After all, this is a team that shot to the top of the standings last year, only to crash and burn after the All-Star break. The Blue Jays are also a team which raced out to a 27-14 record in 2009 and would ultimately finish 75-87 and finish second last in the division.
It seems as if there are fans who are waiting for permission to be excited about this team. Considering everything that’s happened surrounding this organization in the past month, the wait is finally over – it’s officially time to get excited about the 2015 Toronto Blue Jays.
The Blue Jays aren’t just a team that looks like they could squeak into the postseason; they look like a legitimate playoff threat. The Blue Jays are an American League East juggernaut, and they’re now the one team that nobody else wants to face in October.
This magical four-week run has been some of the most exciting, compelling and meaningful baseball the Blue Jays have played in a really long time. They haven’t done it with smoke and mirrors, either; in the past month, the Blue Jays slayed many of the towering giants within American League East.
The Blue Jays have done so as a very well-balanced team focused on defense, pitching and most of all, offense.
The Blue Jays dispatched the best team in the American League, the Kansas City Royals. The Blue Jays also took care of one of their competitors in the Wild Card race, the Minnesota Twins. The Blue Jays followed that up by sweeping the division-leading New York Yankees on their home turf.
Most recently, the Blue Jays dismantled the Angels and Rangers (two teams they’ve been battling for a Wild Card spot). And this past weekend, the Blue Jays flat-out dominated the Detroit Tigers.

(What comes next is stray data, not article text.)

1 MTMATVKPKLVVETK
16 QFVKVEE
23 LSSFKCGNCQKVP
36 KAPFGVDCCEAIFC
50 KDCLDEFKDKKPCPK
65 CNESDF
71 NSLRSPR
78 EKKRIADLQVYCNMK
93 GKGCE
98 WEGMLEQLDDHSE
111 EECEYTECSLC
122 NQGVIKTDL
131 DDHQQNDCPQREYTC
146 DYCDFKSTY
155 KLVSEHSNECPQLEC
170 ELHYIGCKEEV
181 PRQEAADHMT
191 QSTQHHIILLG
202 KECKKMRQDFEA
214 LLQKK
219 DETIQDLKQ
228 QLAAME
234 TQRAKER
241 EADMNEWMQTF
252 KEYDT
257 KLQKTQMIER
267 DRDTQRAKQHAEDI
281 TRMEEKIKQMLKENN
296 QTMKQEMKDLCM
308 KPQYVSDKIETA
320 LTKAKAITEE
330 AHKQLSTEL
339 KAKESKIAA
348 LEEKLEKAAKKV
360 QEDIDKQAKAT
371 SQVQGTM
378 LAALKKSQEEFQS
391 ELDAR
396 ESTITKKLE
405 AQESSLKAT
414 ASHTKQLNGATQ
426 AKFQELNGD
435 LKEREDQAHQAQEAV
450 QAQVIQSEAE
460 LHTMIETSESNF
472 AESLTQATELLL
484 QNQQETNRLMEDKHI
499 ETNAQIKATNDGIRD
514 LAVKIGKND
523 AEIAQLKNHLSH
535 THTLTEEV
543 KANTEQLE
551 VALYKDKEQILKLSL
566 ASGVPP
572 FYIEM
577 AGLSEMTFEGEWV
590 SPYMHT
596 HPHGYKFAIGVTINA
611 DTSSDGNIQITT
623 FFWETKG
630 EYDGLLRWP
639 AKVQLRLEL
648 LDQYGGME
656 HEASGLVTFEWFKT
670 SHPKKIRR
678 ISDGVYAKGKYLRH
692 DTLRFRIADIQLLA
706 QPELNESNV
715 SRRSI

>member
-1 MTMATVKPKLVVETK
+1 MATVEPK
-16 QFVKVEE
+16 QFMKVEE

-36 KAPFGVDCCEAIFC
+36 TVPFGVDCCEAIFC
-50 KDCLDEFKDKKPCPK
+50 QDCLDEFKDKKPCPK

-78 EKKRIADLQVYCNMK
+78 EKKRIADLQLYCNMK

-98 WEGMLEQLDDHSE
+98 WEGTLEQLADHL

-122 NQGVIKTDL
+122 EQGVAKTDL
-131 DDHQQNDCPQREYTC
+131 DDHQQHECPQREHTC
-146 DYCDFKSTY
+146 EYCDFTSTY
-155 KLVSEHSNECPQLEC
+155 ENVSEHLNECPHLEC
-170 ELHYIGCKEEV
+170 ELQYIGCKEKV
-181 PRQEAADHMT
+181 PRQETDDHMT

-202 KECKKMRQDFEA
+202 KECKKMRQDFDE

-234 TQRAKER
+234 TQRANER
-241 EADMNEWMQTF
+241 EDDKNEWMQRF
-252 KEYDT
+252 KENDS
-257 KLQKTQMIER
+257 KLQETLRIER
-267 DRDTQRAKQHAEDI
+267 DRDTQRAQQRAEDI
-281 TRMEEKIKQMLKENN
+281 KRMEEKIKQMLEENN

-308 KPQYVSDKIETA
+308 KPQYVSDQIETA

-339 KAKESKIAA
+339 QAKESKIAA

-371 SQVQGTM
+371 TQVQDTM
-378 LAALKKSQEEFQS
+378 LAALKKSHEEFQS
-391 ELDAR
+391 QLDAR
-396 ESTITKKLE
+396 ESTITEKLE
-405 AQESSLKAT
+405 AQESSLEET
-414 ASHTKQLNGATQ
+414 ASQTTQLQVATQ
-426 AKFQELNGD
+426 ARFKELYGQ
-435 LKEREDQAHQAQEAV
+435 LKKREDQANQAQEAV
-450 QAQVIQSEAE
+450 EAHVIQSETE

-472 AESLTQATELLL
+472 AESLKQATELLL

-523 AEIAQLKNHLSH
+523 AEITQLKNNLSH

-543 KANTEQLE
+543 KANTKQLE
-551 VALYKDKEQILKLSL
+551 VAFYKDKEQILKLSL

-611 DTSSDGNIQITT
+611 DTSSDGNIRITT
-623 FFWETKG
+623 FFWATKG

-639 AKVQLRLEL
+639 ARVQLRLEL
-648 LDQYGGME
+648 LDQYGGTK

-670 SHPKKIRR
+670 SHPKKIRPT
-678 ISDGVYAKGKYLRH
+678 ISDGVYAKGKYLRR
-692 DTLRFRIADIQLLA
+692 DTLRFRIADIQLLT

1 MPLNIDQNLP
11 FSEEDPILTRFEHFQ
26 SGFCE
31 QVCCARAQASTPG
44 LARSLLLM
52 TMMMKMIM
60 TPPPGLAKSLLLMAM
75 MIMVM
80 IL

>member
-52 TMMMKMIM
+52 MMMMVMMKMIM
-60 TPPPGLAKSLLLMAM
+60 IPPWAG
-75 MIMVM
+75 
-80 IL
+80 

The Blue Jays emerged from all of these series looking like the far superior team. And keep in mind, this wasn’t against bottom-feeding, cellar-dwelling teams, either. The Blue Jays have risen to the occasion against some of the best squads in the American League and currently own a 33-20 record against teams with a winning record.
As a team, the Blue Jays have played phenomenal baseball in the month of August, but they’re putting forth some stellar individual performances as well. Josh Donaldson is stating his case to be American League MVP, and David Price is very quietly having himself a Cy Young-worthy season.
Jose Bautista and Edwin Encarnacion are also beginning to heat up at the absolute best time, and Troy Tulowitzki’s defense is worth the price of admission alone.
All of these are great reasons to be excited about the Blue Jays right now. But even with all those great things to cheer for, there are still some very reluctant fans. They won’t be able to breathe easy until the final pitch of the regular season is thrown, and the Blue Jays have locked down a playoff spot.